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Another resource curse? Black Granite from Mutoko, Zimbabwe

Granite rock has been mined by foreign companies, a curse more than a blessing. Resistance led by Dolorosa Mubvumbi of Budja Environmental Conservation Trust.


Mined in certain areas for over 24 years, the black granite of Mutoko has not yielded meaningful benefits for the community.

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Basic Data
Name of conflict:Another resource curse? Black Granite from Mutoko, Zimbabwe
State or province:Mashonaland East
Location of conflict:Mutoko
Accuracy of locationHIGH (Local level)
Source of Conflict
Type of conflict: 1st level:Mineral Ores and Building Materials Extraction
Type of conflict: 2nd level :Mineral ore exploration
Land acquisition conflicts
Waste privatisation conflicts / waste-picker access to waste
Building materials extraction (quarries, sand, gravel)
Specific commodities:Black Granite
Project Details and Actors
Project details:

In 2009 Mutoko District produced 121 000 metric tonnes of black granite which was estimated to be worth 12.1 million dollars. The Mutoko Rural District Council only received $18 000.

Project area:70000
Type of populationRural
Affected Population:100000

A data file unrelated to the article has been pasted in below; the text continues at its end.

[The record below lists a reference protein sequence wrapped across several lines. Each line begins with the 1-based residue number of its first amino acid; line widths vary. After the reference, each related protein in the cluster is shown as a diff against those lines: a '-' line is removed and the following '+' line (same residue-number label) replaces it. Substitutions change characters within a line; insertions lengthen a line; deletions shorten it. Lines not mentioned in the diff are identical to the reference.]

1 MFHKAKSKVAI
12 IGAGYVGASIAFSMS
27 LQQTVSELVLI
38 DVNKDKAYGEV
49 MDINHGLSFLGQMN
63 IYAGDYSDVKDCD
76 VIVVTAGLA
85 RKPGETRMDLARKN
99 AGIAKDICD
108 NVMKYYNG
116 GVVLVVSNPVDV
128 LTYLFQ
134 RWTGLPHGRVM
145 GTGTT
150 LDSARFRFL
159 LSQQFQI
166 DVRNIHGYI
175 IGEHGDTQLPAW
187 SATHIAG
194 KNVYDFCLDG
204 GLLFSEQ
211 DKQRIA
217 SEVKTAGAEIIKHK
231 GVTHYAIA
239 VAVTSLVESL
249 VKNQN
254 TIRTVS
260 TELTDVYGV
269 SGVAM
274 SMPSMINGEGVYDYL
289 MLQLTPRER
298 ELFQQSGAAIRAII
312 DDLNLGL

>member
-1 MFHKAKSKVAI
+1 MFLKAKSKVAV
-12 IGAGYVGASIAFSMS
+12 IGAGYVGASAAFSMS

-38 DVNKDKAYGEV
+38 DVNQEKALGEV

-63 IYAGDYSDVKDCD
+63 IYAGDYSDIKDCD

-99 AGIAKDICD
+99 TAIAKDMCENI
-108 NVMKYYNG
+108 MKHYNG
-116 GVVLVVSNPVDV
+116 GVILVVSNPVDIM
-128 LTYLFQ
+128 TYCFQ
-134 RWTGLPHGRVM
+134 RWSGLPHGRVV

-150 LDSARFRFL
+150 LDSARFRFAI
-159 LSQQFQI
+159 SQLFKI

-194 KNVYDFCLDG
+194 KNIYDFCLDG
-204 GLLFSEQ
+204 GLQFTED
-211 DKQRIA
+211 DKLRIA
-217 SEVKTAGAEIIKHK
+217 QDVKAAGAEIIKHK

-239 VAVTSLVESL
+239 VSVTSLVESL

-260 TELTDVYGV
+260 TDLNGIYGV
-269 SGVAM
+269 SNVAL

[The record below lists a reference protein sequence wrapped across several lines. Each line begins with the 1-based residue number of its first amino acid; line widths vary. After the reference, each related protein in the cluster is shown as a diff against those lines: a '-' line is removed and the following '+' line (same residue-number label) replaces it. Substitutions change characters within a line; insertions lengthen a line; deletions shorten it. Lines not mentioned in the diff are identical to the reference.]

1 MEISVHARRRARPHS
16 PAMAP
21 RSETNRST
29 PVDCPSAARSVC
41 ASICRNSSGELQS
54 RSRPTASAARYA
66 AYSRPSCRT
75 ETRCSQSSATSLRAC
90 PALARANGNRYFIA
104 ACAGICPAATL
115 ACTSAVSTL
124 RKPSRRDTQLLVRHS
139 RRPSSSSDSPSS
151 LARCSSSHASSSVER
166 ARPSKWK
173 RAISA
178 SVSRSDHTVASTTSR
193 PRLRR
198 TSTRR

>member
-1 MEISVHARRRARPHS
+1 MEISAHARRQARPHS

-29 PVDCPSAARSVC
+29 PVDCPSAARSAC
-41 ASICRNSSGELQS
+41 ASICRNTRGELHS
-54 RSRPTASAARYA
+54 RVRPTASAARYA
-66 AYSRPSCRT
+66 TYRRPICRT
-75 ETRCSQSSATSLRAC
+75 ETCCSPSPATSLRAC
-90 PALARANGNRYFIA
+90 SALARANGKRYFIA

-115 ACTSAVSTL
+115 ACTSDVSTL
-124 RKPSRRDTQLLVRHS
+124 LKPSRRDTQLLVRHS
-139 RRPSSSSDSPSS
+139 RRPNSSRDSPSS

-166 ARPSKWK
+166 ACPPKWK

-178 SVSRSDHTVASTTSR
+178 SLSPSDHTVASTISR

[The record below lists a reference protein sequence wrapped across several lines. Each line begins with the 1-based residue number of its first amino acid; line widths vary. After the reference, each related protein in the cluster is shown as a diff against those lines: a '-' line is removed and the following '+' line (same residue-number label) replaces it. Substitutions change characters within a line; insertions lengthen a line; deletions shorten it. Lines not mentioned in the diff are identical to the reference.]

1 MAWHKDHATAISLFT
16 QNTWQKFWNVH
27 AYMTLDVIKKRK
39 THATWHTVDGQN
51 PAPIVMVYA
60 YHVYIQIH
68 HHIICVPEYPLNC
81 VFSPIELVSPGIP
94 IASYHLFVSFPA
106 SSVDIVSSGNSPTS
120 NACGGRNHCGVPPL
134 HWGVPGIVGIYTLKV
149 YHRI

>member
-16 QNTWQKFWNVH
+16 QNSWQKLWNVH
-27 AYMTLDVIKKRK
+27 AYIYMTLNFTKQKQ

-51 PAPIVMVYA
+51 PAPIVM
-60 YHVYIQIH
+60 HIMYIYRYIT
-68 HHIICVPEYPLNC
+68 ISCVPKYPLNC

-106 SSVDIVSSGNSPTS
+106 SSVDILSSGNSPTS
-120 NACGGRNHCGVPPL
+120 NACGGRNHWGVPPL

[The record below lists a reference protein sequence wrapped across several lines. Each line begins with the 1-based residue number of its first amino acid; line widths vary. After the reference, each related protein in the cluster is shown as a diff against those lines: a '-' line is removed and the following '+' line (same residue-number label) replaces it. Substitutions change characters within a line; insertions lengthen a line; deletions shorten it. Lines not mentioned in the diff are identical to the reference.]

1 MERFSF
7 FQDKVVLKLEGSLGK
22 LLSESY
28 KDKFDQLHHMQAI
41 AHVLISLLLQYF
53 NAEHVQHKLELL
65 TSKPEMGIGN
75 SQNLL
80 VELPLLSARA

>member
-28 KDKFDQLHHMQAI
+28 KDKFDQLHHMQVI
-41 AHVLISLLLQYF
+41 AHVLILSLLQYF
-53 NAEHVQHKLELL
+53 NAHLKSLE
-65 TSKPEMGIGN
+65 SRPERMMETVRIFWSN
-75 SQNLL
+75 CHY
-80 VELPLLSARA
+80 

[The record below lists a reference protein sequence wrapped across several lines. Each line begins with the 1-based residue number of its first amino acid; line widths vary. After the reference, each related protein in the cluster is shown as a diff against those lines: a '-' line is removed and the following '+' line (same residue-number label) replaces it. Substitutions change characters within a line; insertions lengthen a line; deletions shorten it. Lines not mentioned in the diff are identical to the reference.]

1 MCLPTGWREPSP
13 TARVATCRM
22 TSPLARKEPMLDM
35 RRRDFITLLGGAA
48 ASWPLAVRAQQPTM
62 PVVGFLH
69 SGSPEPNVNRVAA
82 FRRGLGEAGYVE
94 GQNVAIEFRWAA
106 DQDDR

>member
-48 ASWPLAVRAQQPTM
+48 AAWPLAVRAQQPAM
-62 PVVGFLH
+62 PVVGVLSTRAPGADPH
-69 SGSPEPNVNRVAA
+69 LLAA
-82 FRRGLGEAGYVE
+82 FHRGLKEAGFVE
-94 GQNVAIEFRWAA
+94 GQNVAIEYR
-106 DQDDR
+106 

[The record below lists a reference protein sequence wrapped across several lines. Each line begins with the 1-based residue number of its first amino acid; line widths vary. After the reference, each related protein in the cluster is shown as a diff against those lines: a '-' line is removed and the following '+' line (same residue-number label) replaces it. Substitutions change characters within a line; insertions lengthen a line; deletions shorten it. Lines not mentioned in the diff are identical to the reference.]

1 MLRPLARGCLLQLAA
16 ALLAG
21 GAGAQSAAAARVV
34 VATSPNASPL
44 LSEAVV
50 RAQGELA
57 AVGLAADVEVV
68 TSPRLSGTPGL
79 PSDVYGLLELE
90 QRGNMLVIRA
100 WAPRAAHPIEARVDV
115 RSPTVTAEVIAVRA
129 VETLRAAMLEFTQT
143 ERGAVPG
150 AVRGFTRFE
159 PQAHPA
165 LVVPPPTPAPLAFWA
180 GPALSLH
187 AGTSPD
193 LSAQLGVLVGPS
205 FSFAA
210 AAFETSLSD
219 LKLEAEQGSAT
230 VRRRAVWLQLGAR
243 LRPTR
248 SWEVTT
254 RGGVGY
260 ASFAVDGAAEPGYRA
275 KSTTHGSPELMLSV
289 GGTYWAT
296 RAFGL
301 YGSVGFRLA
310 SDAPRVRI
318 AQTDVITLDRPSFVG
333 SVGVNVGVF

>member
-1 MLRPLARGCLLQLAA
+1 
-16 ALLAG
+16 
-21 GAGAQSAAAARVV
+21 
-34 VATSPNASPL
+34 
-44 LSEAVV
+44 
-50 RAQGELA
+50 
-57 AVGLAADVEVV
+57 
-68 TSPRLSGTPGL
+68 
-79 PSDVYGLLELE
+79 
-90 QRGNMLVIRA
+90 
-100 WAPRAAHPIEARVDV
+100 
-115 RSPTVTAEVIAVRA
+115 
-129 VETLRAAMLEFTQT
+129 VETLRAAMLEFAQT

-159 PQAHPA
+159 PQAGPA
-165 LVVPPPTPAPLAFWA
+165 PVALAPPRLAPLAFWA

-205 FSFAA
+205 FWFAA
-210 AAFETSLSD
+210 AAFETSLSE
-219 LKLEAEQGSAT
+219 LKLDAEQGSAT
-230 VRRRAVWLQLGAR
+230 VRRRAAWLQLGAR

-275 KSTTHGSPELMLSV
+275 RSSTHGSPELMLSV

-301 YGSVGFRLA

Start of the conflict:1985
Company names or state enterprises:Natural Stone Export Company from Italy
Natural Stone Quarries from Italy
Manwick Granites from Italy
Natural Stone Matabu from Italy
Relevant government actors:Mines Ministry, Minerals Marketing Corporation of Zimbabwe, Zimbabwe Mining Development Corporation
Environmental justice organizations (and other supporters) and their websites, if available:Budja Environmental Conservation Trust, Mutoko Youth Development Association
Conflict and Mobilization
IntensityLOW (some local organising)
Reaction stageIn REACTION to the implementation (during construction or operation)
Groups mobilizing:Indigenous groups or traditional communities
Local ejos
Landless peasants
Local government/political parties
Ethnically/racially discriminated groups
Forms of mobilization:Community-based participative research (popular epidemiology studies, etc..)
Creation of alternative reports/knowledge
Development of a network/collective action